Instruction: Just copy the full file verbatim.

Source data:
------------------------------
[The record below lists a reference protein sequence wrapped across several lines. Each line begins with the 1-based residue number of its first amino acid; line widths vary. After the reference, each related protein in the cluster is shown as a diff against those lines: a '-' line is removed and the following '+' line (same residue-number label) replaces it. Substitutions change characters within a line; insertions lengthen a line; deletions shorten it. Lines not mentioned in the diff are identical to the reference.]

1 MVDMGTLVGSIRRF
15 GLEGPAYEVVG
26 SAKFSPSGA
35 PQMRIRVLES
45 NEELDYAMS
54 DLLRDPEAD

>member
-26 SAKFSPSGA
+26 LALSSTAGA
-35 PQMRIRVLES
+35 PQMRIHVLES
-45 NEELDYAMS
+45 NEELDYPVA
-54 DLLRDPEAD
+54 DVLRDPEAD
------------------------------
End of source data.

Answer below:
[The record below lists a reference protein sequence wrapped across several lines. Each line begins with the 1-based residue number of its first amino acid; line widths vary. After the reference, each related protein in the cluster is shown as a diff against those lines: a '-' line is removed and the following '+' line (same residue-number label) replaces it. Substitutions change characters within a line; insertions lengthen a line; deletions shorten it. Lines not mentioned in the diff are identical to the reference.]

1 MVDMGTLVGSIRRF
15 GLEGPAYEVVG
26 SAKFSPSGA
35 PQMRIRVLES
45 NEELDYAMS
54 DLLRDPEAD

>member
-26 SAKFSPSGA
+26 LALSSTAGA
-35 PQMRIRVLES
+35 PQMRIHVLES
-45 NEELDYAMS
+45 NEELDYPVA
-54 DLLRDPEAD
+54 DVLRDPEAD